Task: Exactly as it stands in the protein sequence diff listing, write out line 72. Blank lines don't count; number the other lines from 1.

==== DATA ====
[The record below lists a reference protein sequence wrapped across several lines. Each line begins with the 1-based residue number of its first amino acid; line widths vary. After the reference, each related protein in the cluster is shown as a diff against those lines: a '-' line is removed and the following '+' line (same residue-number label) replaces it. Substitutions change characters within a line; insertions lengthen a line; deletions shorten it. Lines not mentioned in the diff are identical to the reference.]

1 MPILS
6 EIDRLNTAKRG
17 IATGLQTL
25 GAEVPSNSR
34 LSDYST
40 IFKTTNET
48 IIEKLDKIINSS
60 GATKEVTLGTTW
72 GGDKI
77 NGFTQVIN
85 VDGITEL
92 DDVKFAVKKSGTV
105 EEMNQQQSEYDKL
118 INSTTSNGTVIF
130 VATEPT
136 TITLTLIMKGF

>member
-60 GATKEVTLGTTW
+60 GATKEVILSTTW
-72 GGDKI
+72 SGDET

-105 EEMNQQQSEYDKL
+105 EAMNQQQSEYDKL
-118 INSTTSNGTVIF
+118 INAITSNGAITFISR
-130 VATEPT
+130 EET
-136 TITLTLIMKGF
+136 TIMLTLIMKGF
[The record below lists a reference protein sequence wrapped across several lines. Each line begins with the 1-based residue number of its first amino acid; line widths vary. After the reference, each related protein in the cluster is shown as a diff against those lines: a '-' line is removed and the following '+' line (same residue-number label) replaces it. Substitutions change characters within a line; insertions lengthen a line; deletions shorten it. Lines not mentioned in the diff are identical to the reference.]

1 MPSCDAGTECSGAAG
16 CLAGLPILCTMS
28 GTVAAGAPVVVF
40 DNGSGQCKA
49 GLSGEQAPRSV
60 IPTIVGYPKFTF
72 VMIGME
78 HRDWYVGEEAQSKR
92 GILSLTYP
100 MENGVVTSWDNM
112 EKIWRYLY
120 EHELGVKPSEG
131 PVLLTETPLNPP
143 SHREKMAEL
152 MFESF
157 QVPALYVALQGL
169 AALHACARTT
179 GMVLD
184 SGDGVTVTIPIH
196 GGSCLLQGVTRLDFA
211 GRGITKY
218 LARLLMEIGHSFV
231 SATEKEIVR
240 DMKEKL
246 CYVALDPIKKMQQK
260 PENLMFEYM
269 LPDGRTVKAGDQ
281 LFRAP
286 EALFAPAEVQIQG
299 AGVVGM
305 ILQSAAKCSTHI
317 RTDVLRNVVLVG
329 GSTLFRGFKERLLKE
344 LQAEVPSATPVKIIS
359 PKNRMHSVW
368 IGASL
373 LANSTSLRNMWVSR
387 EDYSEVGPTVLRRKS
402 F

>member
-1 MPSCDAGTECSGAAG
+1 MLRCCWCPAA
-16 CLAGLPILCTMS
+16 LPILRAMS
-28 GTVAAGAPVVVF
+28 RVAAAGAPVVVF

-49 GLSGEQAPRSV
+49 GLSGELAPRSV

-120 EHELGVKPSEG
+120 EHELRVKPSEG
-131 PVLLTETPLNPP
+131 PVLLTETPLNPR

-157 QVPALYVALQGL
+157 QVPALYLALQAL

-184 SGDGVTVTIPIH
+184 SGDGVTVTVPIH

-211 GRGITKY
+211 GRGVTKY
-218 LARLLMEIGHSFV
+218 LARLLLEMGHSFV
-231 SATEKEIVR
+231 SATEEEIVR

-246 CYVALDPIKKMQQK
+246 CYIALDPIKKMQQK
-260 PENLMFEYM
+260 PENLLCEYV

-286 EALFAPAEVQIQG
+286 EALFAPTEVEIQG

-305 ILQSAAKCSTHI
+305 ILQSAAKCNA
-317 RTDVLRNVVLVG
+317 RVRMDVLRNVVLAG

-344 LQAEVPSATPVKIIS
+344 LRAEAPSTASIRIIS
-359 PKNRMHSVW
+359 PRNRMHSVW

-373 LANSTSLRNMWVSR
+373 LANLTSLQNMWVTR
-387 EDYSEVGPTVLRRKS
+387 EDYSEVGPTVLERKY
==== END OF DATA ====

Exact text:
-1 MPSCDAGTECSGAAG